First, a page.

Sunday is a day of rest. So my Bible tells me so. It was anything but, with gale force winds causing flying debris, grounding seagulls, breaking tree branches and downing power lines. My wife said the gods were angry and needed a sacrifice. I didn’t like the look in her eyes. Red is not becoming. I ran and hid. Here’s a recap of my day.
The day started out normal. I was told to take out the garbage. I did not. I was told to make a run to the store and pick up a few things. I did not. I was told to give the dog a bath. I did not. I was told to watch ESPN. I did. Four out of five marriage counselors surveyed agree that doing one of four things make for a strong marriage. But four out of five marriage counselors surveyed agree four out of five dentists don’t have strong marriages because they don’t keep their hands to themselves.
The troubles started at 230. Not the time, but the place. My wife wanted to use a 230 gift certificate before it expired. I went with her because she couldn’t find anybody else. My wife loves 230 and their onion soup. I love 230 for the seating. You can eaves drop on four out of five other marriages. That’s when the bad news hit. The hostess was picked up by a gust of wind and swept several establishments down. She smacked into an Oceane Skin Care salesperson and got a complete makeover. Then it got quiet again like nothing really happened.
Lunch was over. I handed the 230 gift certificate to the waiter. He said it was no good. He pointed up. I looked and saw the 230 sign now read 530. The wind had blown over the 2 and blown away my gift certificate. I huffed and puffed that our lunch had started at 230. The waiter huffed and puffed back that lunch had concluded at 530. Now four out of five other marriages were staring at our table. My wife intervened. She told the waiter her lunch had concluded under 230. My lunch had concluded under 530. The waiter agreed. She left. I remained until the police came for me. I’m sorry to report they don’t have ESPN at the station.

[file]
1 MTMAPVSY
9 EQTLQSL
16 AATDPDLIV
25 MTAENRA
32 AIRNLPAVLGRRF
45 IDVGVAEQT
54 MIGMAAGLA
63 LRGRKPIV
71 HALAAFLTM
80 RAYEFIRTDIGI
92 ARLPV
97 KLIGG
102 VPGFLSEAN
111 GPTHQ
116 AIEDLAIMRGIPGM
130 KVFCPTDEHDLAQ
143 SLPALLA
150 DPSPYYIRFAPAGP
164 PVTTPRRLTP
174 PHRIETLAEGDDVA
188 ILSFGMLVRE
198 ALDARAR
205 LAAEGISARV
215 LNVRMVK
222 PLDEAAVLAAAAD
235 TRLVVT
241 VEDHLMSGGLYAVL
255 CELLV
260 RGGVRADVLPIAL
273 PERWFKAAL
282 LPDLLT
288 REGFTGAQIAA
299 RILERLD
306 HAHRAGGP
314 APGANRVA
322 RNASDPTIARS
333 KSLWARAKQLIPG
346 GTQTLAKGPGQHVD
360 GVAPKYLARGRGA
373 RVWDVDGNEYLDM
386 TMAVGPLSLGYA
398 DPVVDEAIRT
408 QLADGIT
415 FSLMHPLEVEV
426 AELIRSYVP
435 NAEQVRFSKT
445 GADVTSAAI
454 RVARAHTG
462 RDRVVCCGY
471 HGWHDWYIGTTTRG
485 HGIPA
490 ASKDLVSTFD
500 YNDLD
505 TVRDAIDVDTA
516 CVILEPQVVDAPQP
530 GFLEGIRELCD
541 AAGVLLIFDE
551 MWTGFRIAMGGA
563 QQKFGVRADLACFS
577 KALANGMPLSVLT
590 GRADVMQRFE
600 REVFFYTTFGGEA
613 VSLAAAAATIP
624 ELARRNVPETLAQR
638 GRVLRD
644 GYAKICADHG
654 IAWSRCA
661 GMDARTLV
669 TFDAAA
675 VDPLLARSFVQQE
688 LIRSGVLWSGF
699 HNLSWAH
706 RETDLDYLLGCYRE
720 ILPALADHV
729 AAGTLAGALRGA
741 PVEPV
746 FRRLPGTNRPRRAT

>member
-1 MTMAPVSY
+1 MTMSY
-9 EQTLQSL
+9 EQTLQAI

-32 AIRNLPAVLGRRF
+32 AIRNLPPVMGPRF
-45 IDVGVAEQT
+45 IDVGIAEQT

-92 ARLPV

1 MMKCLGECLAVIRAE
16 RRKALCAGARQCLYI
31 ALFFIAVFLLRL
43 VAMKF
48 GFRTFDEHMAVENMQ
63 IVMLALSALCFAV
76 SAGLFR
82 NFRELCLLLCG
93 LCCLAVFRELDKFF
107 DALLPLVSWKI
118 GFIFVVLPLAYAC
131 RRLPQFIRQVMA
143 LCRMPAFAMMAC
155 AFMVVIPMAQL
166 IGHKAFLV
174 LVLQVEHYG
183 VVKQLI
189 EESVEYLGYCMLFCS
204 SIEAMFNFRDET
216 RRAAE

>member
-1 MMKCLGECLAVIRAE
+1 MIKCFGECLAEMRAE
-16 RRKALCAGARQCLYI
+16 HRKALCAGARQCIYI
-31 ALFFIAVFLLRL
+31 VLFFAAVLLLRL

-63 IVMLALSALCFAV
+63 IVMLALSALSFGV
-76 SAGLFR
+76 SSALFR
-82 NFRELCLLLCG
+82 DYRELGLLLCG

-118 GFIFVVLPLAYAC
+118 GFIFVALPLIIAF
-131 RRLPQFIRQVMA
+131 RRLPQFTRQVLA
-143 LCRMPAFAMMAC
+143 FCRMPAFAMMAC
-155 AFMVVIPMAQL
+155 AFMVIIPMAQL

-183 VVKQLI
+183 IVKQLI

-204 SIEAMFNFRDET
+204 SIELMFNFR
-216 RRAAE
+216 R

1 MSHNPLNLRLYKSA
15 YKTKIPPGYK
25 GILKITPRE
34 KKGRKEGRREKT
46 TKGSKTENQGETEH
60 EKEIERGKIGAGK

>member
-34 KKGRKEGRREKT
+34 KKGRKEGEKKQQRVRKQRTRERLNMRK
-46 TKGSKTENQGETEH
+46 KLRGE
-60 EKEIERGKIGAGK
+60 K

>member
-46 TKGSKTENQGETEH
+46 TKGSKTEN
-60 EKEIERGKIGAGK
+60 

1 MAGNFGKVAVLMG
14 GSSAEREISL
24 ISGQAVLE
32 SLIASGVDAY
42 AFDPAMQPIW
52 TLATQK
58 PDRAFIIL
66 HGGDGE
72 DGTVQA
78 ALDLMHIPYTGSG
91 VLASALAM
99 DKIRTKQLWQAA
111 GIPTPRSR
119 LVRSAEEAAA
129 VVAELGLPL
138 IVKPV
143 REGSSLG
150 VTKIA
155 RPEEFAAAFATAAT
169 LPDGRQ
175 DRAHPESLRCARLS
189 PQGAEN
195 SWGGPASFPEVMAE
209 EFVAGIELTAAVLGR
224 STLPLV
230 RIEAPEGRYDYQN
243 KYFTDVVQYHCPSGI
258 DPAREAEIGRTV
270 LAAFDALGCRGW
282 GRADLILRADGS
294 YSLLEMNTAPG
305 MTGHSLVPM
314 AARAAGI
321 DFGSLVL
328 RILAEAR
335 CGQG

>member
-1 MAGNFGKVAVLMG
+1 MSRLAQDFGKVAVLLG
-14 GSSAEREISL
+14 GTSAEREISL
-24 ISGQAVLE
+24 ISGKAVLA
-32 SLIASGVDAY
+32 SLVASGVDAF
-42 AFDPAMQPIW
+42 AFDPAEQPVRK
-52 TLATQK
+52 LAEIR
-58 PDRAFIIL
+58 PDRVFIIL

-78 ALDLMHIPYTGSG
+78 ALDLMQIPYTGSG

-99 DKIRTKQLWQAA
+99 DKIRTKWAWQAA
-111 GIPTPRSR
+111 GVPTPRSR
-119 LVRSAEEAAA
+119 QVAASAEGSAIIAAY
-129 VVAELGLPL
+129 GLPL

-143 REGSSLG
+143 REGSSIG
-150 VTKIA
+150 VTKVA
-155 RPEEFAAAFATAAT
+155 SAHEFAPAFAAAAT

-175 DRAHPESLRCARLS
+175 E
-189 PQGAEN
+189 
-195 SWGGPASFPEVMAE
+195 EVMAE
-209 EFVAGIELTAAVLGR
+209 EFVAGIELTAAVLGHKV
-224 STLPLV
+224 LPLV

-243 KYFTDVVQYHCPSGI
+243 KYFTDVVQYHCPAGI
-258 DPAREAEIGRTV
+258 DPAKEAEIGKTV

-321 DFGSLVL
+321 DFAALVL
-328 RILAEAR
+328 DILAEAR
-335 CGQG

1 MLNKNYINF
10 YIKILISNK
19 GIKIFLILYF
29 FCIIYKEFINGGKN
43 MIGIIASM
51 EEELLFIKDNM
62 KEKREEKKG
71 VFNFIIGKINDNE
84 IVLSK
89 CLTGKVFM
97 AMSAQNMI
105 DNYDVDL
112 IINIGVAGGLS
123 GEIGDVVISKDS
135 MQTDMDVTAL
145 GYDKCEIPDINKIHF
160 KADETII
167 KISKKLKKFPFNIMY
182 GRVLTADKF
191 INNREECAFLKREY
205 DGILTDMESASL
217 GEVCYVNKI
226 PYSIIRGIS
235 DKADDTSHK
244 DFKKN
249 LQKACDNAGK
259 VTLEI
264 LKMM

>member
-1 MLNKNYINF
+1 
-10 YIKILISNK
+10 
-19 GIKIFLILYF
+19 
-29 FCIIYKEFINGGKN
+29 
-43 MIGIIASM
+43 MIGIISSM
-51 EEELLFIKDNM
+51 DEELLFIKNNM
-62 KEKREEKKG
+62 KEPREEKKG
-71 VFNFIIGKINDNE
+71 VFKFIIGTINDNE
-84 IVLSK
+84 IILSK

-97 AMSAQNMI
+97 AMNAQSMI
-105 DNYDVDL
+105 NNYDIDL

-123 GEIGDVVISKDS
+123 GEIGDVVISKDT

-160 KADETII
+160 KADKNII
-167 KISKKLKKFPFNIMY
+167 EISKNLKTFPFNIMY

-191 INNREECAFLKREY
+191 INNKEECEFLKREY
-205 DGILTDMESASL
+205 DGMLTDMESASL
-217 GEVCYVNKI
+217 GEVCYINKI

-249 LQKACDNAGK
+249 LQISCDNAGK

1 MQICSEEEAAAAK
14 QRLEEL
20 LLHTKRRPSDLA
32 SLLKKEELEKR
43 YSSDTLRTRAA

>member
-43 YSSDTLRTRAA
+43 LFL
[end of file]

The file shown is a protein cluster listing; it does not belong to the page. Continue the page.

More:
Eventually things got sorted out with 230 and 530. I caught up to my wife at Heisler Park. The wind had picked up again. She and other concerned residents were trying to hold down the newly placed Sea Breeze statue. The sculpture was being blown towards Main Beach. Residents were screaming that the sculpture was not allowed on Main Beach. The city’s master plan does not allow public artwork at the window to the sea. The sculpture lady was unaware of this ordinance. She held her multicolored parachute high and proud over her head. I joined in to help the struggling ground crew. I wrestled the parachute away from Sea Breeze and things settled down. I did not settle down, but now entangled in Sea Breeze’s parachute, rose like a rocket.
I am now over the village entrance headed for parts unknown. There’s no need to worry. I have a copy of the Indy and a selfie stick and promise to report in. Bon voyage.
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